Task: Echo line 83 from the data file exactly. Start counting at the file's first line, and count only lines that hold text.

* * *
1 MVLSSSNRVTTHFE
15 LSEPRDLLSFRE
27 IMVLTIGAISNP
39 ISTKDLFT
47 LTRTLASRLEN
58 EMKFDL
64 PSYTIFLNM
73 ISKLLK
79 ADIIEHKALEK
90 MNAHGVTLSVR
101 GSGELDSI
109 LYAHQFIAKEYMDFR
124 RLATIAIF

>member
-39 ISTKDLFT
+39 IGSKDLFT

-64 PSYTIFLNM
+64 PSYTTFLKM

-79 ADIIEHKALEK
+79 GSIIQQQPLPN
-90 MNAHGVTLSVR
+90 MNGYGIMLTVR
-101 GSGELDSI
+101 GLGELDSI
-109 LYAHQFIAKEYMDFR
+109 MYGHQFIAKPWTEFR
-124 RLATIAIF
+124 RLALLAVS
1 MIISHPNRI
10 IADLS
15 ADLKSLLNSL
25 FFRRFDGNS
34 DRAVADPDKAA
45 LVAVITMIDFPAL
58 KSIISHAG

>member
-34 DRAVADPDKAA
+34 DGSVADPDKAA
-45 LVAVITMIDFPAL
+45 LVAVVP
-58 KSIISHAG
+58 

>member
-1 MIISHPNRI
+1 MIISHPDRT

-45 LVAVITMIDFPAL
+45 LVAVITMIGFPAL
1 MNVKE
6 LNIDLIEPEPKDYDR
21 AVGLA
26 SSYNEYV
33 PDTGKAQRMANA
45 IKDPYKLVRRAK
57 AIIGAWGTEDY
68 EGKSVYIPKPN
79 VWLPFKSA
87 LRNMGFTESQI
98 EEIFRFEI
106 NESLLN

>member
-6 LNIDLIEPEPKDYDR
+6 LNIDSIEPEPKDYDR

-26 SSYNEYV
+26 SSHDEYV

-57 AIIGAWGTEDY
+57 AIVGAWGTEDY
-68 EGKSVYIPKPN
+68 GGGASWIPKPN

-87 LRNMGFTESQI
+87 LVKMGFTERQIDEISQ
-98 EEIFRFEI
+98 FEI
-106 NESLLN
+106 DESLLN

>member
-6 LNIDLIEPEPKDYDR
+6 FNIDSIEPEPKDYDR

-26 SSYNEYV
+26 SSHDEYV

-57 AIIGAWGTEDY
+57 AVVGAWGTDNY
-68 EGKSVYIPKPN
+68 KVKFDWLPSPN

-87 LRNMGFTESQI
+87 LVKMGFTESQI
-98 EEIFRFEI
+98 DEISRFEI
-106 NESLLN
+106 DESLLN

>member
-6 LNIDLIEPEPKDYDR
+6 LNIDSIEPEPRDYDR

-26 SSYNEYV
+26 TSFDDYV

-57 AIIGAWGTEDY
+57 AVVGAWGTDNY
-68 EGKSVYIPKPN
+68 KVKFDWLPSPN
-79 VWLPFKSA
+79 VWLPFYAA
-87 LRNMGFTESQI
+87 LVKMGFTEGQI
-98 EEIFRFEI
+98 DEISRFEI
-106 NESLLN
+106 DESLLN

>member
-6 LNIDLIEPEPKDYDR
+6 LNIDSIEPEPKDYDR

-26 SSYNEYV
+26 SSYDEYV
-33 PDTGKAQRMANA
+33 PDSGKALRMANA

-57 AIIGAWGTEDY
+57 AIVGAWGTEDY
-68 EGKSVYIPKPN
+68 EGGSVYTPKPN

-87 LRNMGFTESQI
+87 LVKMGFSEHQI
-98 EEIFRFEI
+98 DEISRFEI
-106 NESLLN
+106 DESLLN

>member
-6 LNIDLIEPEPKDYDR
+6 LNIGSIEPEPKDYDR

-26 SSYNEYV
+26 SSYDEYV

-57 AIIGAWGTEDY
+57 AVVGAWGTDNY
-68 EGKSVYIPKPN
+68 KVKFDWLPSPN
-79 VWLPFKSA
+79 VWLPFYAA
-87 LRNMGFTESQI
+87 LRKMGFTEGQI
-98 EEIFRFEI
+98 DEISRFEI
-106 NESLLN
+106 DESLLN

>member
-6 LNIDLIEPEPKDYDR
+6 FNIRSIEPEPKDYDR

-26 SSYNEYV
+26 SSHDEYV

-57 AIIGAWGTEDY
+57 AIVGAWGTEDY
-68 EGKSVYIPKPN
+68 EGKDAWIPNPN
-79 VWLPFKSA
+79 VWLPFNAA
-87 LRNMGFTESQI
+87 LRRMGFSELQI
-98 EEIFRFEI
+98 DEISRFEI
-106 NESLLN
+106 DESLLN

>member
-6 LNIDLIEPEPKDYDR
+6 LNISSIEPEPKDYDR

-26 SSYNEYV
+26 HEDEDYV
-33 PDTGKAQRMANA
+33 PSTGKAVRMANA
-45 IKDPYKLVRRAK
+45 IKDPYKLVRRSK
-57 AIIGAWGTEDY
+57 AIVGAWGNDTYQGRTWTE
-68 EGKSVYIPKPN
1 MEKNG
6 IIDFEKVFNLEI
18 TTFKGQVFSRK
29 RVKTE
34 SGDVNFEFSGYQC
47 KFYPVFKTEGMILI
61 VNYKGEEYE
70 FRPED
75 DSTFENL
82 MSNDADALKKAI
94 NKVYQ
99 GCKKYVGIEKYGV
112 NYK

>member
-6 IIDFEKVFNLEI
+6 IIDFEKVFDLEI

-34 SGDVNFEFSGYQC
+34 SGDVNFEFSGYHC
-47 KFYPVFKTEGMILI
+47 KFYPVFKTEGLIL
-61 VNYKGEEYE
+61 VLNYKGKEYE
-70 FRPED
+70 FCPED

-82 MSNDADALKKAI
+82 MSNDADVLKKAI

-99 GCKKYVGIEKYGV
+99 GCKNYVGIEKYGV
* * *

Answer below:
+68 KVKFDWLPSPN